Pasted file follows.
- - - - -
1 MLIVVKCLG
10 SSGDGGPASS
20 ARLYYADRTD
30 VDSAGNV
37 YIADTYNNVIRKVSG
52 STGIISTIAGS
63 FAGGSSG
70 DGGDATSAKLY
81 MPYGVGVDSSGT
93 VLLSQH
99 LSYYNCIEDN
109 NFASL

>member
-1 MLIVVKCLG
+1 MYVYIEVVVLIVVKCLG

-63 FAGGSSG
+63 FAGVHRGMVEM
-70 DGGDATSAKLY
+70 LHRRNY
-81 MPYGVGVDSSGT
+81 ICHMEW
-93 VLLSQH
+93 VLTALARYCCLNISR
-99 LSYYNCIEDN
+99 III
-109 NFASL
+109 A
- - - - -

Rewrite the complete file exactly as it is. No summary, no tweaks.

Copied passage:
1 MLIVVKCLG
10 SSGDGGPASS
20 ARLYYADRTD
30 VDSAGNV
37 YIADTYNNVIRKVSG
52 STGIISTIAGS
63 FAGGSSG
70 DGGDATSAKLY
81 MPYGVGVDSSGT
93 VLLSQH
99 LSYYNCIEDN
109 NFASL

>member
-1 MLIVVKCLG
+1 MYVYIEVVVLIVVKCLG

-63 FAGGSSG
+63 FAGVHRGMVEM
-70 DGGDATSAKLY
+70 LHRRNY
-81 MPYGVGVDSSGT
+81 ICHMEW
-93 VLLSQH
+93 VLTALARYCCLNISR
-99 LSYYNCIEDN
+99 III
-109 NFASL
+109 A